Keeping Mac OS X and Windows in Sync

FileShareKeeping the files on two computers in sync is tough at the best of times. Keeping two files with two different operating systems in sync is a proposal best left to madmen.

Arguably, I don’t fit that description, but I am committed to figuring out how to manage my files between my Power Mac and my X60 Tablet with as much automated synchonicity as possible. Basically, which ever machine I work on, I want the files to be identical in both places.

I don’t want to use a file server, though I’d consider an internet-based hard drive as an intermediary. I want the solution to be automated. And I don’t want to have to massively configure the service or engage in any other related geekery (hey, I’m primarily a Mac user, you know).

I spent the morning screwing around with a variety of WebDAV solutions, and even flirted with the idea of Microsoft SharePoint. Up until about an hour ago, I thought all was lost. Nothing was working. I had decided that Mac and Windows are islands after all.

Then, I came across the perfect solution that completely blew my mind…

Microsoft’s web-based FolderShare service rocked my world. It was everything I’d dreamed of, and more.

In a nutshell, you register two or more computers with the same FolderShare account, specify a directory on each, and FolderShare automagically synchronizes them all. There is no intermediary drive that the data gets stored on, FolderShare simply handles the transfer of the files between computers and the logistics of keeping them all in sync.

Of course, each computer must be turned on and connected to the internet or a local network, as the required connections are peer-to-peer.

Even cooler, the full directory structure of each of the computers that is hooked into a FolderShare account is available via a secure web connection. So if you leave your desktop workstation on at home, you can always log in and grab whatever files you need while on the road by using just a web browser.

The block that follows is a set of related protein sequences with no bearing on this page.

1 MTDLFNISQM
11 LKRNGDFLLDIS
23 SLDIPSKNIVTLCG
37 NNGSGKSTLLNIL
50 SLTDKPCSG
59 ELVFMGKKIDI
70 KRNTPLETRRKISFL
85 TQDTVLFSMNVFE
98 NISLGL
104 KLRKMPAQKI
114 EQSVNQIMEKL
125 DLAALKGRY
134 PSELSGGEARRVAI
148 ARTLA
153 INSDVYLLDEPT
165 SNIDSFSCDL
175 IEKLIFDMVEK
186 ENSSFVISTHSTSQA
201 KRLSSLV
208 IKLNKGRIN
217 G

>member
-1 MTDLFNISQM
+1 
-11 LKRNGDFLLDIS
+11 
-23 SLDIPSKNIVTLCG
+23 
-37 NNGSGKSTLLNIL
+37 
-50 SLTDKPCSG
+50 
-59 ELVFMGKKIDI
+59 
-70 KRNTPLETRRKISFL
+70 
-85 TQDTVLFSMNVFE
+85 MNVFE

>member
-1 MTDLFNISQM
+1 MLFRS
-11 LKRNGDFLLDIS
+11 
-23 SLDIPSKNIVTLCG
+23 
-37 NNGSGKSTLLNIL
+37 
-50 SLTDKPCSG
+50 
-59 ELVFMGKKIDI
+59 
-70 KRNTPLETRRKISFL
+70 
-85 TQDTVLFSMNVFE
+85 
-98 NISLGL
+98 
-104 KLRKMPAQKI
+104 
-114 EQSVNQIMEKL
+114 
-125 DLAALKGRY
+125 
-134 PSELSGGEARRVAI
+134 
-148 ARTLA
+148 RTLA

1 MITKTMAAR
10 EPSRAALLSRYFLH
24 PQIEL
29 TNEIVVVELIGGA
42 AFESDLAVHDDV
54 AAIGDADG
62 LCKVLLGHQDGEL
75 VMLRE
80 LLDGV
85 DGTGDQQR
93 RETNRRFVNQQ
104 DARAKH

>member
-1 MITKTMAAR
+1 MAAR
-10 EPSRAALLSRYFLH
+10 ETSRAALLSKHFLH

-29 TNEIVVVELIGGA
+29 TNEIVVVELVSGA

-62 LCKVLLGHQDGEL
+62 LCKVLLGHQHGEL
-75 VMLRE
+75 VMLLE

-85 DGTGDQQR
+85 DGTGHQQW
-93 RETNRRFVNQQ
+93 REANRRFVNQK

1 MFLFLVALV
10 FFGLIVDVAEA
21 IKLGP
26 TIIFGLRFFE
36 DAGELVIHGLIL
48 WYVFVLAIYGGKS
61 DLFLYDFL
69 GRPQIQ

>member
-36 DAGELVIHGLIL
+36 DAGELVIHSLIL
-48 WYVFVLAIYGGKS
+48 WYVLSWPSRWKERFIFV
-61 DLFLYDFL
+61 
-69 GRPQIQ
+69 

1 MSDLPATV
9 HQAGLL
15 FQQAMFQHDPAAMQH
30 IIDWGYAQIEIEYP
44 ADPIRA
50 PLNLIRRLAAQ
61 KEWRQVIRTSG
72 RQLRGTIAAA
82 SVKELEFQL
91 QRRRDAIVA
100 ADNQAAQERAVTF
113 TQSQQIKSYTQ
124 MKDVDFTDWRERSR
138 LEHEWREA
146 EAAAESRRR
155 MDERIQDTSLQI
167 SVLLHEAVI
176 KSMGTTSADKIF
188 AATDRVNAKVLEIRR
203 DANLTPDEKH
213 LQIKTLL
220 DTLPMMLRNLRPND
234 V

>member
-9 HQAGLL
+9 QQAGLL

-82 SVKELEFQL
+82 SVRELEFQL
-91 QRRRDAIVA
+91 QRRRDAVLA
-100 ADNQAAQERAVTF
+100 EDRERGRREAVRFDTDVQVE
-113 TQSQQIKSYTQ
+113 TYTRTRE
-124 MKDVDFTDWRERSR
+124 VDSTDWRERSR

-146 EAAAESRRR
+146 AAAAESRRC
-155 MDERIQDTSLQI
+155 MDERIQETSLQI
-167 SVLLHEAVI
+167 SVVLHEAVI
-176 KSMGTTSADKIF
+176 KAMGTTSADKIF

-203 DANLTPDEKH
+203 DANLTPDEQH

Foldershare works equally well on Macs and PCs and, best of all, it’s totally free.

Performance is amazing. I set up two relatively large directories from my Mac account to sync to my Tablet and the whole process took a few minutes. This was, of course, over a local network, so I’d expect the sync over the internet to go a bit slower.

FolderShare manages the sync process automatically in the background, so whenever I make changes on one system, it’ll move them over to the other. You can alter that behaviour so that sync must be handled manually.

I did have some problems with long file names from my Mac not being permitted on the Windows machine, but these were easily fixed (hopefully Vista permits longer names). And, of course, proprietary file formats are pretty useless cross-platform, but I knew that from the start.

I’m pretty stoked that I have managed to synchronize my important work documents across two machines on different operating systems. Now I can work on either platform and not worry about keeping track of what I may have saved where; it’ll just be everywhere.

6 thoughts on “Keeping Mac OS X and Windows in Sync

  1. Sure it does. The product wasn’t developed by them. They just bought it. Maybe they can buy anoperating system that works well.

  2. The issue I’d have with FolderShare is that the files are synchronized by a third party, even if the bits don’t actually stream through their servers. They’d at least have access to the file names, and I might not want someone to know about a file named income-not-declared-to-revenue-canada.xls (strictly a fanciful jest!).I’ve been using the multi-platform Unison for a couple of years now to sync my Linux laptop and server with a Windows PC. Now, it is a bit of work to set up (use the cygwin version on Windows), but it’s fast and has never guessed wrong over a synchronization conflict in all the time I’ve run it. It also works on Mac (http://www.macgeekery.com/gspot/2006-07/complete_bi_directional_home_sync_and_backup_with_unison).Best of all, no third party involved.

  3. Looked at the Unison but too complicated for a non techy like me. Tried the MS product at home and away and seems to work OK, but not sure of the security on this. Being MS it may open your hard drive to the world.

  4. Hey Bill, Maybe you can leave a comment that doesn’t suck, it looks like you took yours from the loser community.

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